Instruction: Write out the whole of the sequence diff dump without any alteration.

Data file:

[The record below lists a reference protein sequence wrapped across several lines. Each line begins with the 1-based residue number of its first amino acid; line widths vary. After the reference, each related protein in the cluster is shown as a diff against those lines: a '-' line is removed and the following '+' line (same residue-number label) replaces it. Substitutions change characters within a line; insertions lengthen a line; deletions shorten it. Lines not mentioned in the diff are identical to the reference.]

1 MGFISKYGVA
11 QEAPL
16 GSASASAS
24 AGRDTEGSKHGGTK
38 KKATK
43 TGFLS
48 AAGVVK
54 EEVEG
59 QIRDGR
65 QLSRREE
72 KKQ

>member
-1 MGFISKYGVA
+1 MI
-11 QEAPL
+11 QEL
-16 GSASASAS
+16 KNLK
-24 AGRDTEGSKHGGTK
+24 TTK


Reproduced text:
[The record below lists a reference protein sequence wrapped across several lines. Each line begins with the 1-based residue number of its first amino acid; line widths vary. After the reference, each related protein in the cluster is shown as a diff against those lines: a '-' line is removed and the following '+' line (same residue-number label) replaces it. Substitutions change characters within a line; insertions lengthen a line; deletions shorten it. Lines not mentioned in the diff are identical to the reference.]

1 MGFISKYGVA
11 QEAPL
16 GSASASAS
24 AGRDTEGSKHGGTK
38 KKATK
43 TGFLS
48 AAGVVK
54 EEVEG
59 QIRDGR
65 QLSRREE
72 KKQ

>member
-1 MGFISKYGVA
+1 MI
-11 QEAPL
+11 QEL
-16 GSASASAS
+16 KNLK
-24 AGRDTEGSKHGGTK
+24 TTK